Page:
An ancient city of Campania destroyed by the volcanic eruption of Mt. Vesuvius in A.D. 79, Pompeii was named as a UNESCO World Heritage Site in 1997.
Customers at this thermopolium were served at a counter looking onto the street and at the masonry triclinium (l. medius, 3.60 m.; l. imus 2.85; l. summus 2.30 m.) in the rear garden. This was located against the north wall to the front of this long, narrow garden and had a round table (0.50 m. in dia.) between the couches and a rectangular table (0.65 x 0.89 m.) at the end of the lectus summus. A niche lararium was next to it with a tufa altar below decorated with a large carved club. A bench for cooking (hearth) was built against the south wall at the west end with two arched openings for fuel storage underneath.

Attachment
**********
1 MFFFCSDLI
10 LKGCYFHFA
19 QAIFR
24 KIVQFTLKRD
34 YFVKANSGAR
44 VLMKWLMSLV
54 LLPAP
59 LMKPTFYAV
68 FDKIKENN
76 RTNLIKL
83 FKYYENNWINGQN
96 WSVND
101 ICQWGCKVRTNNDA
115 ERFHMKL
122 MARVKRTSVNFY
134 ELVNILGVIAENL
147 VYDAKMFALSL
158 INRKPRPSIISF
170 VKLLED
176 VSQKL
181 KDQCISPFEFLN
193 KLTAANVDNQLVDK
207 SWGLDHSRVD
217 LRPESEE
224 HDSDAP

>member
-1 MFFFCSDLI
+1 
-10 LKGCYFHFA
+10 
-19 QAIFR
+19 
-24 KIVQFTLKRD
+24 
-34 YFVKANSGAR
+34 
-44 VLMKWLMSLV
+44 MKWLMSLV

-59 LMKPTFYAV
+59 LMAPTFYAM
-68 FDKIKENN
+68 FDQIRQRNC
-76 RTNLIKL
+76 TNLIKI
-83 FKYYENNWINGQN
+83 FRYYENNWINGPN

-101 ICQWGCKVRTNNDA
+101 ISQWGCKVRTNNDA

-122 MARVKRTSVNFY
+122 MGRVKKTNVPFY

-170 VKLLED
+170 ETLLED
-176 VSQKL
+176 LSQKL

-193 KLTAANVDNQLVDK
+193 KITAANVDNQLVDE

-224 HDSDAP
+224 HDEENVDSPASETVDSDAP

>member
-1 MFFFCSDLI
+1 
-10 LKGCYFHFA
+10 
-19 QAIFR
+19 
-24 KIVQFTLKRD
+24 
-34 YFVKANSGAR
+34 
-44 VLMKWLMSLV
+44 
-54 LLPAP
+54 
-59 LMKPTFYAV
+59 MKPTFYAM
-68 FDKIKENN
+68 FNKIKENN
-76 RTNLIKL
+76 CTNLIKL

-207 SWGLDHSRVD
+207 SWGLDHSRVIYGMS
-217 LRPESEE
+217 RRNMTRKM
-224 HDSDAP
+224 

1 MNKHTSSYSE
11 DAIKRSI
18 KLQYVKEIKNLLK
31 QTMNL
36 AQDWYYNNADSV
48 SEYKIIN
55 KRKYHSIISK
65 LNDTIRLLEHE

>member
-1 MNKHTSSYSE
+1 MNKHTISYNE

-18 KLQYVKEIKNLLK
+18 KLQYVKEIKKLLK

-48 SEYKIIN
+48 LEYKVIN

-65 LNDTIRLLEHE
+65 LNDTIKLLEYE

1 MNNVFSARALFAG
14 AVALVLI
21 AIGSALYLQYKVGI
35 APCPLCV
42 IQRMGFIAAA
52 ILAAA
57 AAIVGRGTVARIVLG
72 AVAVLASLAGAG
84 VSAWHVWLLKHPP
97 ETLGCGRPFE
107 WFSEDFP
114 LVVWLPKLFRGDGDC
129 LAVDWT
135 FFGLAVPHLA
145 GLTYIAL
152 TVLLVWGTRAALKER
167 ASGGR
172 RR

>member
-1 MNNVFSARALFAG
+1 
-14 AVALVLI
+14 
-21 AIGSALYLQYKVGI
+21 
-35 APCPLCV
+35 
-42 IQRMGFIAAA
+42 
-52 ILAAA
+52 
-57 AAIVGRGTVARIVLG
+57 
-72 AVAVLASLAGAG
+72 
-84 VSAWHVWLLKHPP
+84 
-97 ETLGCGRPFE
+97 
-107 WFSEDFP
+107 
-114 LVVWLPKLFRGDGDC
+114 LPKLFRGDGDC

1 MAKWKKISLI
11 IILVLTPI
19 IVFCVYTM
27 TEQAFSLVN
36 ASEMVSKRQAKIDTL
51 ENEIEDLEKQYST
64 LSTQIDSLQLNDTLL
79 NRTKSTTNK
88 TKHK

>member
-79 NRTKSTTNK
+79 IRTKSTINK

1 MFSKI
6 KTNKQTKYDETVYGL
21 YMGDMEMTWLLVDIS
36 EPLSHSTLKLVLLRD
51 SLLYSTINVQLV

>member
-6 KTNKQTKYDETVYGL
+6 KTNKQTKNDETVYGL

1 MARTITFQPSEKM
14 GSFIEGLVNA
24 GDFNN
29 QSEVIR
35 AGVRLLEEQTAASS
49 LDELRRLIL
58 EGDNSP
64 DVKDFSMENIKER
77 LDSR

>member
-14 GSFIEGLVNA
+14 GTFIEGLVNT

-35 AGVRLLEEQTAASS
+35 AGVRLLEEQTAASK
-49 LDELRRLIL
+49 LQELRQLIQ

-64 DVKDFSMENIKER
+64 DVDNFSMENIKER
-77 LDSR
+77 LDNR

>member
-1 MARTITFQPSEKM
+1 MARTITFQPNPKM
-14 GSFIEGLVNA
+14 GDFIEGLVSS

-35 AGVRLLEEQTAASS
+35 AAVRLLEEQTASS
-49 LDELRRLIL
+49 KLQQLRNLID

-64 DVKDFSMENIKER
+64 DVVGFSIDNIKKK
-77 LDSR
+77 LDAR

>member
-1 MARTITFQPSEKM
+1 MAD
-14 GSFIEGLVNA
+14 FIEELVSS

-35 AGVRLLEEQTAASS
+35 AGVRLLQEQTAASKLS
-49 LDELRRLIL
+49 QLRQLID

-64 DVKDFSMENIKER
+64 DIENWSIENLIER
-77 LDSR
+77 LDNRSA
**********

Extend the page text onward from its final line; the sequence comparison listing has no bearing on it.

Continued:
- Jashemski, W.F. 1993. Gardens of Pompeii, vol.II, p.92 (worldcat)
- Orr, David. G. 1972. Roman Domestic Religion: A Study of the Roman Household Deities and their Shrines at Pompeii and Herculaneum (worldcat)
Wilhelmina Jashemski (https://lib.guides.umd.edu/c.php?g=326514&p=2193250)
21 Apr 2021